“Our goal of making football truly global also means that FIFA itself needs to have a more balanced and global organization,” Infantino said when the Paris office opened in June.
FIFA was established in Paris in 1904 but moved to Zurich in 1932 due to Switzerland’s location at the center of Europe, its political neutrality and because “it was accessible by train”, according to a timeline. on the FIFA website. In 2007, FIFA moved to its current headquarters on a hill overlooking Zurich. The building, known as FIFA House, cost more than $ 200 million and has several underground levels, including the soundproof marble-floored hall where its board of directors meets.
FIFA officials remain undecided as to which presence the organization would retain in Switzerland, which – thanks to light government oversight and friendly tax arrangements – has become the preferred location for international sports federations. Lausanne, seat of the International Olympic Committee, actively recruits such organizations and has proclaimed itself “the Silicon Valley of sport”.
Lobbying for such big changes is emblematic of FIFA under Infantino. A Swiss national, he tried to introduce major changes in the way FIFA and football work, with mixed results. It expanded the World Cup, an event responsible for more than 90 percent of FIFA’s revenue, to 48 teams on the current 32-nation format. But its efforts to impose further innovations and increase FIFA’s influence in club football have often failed, and its current drive to move the World Cup from a quadrennial event to one every two years threatens a major fight with European football officials and even the International Olympic Committee.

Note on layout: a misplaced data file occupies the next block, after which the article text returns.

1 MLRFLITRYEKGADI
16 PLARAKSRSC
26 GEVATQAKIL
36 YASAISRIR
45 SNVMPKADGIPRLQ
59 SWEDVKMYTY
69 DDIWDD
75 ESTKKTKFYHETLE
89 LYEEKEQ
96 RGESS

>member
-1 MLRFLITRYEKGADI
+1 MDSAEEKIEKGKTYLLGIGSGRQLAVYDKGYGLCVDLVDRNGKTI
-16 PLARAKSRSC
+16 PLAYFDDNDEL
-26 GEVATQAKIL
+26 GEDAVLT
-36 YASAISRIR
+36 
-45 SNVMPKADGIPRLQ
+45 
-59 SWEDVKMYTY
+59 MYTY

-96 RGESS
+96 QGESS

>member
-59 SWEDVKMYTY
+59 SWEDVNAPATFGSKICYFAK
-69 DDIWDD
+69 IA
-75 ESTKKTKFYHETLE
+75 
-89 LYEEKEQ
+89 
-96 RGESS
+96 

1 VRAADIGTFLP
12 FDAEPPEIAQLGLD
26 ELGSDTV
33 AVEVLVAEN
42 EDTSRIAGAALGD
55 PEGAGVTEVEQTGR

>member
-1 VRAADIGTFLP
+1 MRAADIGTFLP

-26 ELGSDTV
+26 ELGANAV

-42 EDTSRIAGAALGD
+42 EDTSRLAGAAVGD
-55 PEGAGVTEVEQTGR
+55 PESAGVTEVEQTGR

Relocating to the United States would provide FIFA with the opportunity to expand its business activities in a country that its officials say has yet to embrace football to a level commensurate with the place of sport in other parts of the world. world. The timing would also allow FIFA to exercise greater control over preparations for the 2026 World Cup, the first edition of the expanded tournament; this tournament will be co-hosted by the United States, Mexico and Canada.
But being closer to Wall Street and big American companies, some senior FIFA officials say, would also offer the possibility of dramatically increasing revenues as well as finding partners to fund new events and invest in the growing popularity of football. feminine.
As well as exploiting the potential business opportunities available in the world’s largest economy, being based in the United States would also give FIFA another chance to show that it has emerged from its scandal-ridden past.
FIFA has attempted in recent years to reestablish relations with the US government, and officials have been in regular contact with the Department of Justice, which has continued its investigation into corruption in world football. Some of the fruits of this improved relationship came to light last month when FIFA and its two regional confederations most involved in the 2015 scandal were allowed to receive more than $ 200 million clawed back from businesses and individuals. The Justice Department said the money should be administered through FIFA.